Universities, fees and greed

 

Sir, – As a working parent, I have come to the conclusion that you have to be very rich or very poor to qualify for grants or scholarships.

Those of us in the middle-income class who do not meet the threshold of being under a certain reckonable income do not qualify and must pay the full amount of fees and accommodation if our children wish to progress in these third-level institutions.

Some of these institutions, especially universities, see a cash cow when it comes to some courses. What were one-year master’s courses are being extended to two. This means that families who do not qualify for grants, or are not lucky enough to obtain a scholarship, will have to pay double both in fees, accommodation, travel and even at times some pocket money. These master’s course could be completed in one year. Examples of hours in classes in one master’s course shows the extent of the policy. Students are asked to attend classes for only six hours in one week. What could be done in one day is extended to five. Other examples are where classes that could be condensed into one week are extended to six weeks.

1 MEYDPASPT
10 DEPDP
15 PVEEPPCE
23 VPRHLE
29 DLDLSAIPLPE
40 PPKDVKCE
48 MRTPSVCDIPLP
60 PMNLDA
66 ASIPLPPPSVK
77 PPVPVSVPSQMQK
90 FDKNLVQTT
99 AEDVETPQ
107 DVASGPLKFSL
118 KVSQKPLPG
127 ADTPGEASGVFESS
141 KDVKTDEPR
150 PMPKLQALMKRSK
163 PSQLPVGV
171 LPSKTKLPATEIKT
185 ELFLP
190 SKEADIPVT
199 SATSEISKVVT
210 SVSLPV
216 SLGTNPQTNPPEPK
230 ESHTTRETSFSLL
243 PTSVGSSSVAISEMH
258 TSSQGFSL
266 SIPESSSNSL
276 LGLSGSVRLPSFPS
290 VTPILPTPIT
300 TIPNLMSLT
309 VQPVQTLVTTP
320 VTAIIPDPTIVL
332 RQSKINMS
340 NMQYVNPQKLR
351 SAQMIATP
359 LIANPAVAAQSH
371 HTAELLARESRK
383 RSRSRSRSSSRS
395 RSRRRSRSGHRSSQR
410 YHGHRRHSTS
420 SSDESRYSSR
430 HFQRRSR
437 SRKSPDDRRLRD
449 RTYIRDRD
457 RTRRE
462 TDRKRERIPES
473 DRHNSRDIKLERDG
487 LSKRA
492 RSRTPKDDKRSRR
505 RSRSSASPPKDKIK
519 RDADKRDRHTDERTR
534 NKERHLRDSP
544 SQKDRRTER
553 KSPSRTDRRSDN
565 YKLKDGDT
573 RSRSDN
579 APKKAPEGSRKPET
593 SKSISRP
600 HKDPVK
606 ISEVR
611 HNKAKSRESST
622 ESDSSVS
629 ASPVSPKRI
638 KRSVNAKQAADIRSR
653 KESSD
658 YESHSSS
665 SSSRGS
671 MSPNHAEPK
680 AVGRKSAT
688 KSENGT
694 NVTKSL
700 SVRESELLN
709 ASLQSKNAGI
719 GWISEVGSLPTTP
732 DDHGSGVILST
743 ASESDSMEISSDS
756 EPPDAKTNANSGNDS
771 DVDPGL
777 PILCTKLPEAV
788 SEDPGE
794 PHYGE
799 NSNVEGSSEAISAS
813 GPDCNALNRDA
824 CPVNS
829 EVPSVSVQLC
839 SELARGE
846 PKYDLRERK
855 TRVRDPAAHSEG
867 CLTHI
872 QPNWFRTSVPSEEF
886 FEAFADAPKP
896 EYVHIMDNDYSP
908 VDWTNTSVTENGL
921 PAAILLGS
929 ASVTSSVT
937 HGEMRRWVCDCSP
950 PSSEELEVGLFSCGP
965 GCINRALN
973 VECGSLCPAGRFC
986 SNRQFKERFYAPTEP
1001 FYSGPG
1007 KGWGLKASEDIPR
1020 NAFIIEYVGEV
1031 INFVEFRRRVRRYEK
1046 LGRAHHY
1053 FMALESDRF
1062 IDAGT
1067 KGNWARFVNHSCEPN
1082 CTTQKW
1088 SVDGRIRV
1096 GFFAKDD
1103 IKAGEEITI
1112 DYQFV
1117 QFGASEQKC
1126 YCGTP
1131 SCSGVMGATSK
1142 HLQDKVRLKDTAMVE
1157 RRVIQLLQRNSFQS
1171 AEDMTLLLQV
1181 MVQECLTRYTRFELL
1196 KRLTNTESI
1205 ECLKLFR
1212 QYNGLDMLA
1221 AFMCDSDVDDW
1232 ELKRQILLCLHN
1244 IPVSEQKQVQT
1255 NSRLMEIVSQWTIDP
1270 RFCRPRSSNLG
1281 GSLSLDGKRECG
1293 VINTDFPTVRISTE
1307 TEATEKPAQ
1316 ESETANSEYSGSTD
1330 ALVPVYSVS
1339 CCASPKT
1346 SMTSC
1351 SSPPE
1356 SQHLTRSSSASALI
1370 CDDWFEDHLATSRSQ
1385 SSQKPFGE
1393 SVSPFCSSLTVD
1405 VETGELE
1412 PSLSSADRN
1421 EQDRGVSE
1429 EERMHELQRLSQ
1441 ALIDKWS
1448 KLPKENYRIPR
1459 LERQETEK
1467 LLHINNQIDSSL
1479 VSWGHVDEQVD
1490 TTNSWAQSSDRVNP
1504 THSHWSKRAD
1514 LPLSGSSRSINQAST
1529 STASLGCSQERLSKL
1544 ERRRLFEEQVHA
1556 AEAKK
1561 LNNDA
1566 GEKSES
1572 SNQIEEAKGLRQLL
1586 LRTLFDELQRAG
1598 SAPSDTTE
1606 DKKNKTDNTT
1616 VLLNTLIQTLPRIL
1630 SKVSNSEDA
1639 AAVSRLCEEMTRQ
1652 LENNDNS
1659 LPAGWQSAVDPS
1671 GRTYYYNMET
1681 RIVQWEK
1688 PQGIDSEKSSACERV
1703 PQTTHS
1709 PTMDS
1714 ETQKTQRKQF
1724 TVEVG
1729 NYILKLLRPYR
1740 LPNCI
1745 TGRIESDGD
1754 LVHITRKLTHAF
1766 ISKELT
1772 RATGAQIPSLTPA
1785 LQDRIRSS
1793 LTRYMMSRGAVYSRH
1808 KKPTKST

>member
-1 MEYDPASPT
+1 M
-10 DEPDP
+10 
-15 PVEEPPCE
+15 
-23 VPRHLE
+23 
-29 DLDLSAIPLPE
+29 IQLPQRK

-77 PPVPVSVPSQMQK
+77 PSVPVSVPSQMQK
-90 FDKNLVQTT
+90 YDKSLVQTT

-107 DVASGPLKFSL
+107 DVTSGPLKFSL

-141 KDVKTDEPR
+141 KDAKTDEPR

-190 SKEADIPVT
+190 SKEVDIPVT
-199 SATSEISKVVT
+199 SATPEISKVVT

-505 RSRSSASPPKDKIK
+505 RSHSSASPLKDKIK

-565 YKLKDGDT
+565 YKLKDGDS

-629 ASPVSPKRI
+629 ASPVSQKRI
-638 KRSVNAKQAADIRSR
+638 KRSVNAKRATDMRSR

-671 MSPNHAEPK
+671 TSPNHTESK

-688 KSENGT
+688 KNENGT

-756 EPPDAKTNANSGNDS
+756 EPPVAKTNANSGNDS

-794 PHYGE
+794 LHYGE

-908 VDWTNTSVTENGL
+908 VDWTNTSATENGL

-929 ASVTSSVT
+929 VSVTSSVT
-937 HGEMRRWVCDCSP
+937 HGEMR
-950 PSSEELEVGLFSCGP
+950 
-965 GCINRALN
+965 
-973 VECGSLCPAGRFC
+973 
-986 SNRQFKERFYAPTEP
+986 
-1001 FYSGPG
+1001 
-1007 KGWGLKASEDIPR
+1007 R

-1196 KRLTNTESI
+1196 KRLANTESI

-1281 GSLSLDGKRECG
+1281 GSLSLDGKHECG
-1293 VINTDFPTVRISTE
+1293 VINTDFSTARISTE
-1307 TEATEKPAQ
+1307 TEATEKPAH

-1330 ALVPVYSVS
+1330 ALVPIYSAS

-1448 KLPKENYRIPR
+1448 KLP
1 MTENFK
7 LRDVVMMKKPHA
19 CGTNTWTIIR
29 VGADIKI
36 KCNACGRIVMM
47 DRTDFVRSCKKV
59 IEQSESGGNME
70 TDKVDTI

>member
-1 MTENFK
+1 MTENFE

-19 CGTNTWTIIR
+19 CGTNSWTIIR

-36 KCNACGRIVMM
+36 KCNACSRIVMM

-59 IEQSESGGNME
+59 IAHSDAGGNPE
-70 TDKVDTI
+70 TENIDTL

This is in order that parents like myself who cannot avail of grants because of our reckonable income will have to pay fees for two years instead of one.

This must stop and those in charge of the courses, and the leaders of these universities, must be held to account for this flagrant abuse and unfairness to our students and parents.

The Department of Education or its inspectors must target and investigate these universities and these courses in order that this abuse is stopped. I want my children to have the best education possible, but not at any price, and there needs to be a level playing field for all. – Yours, etc,

CHRISTY GALLIGAN,

Letterkenny,

Co Donegal.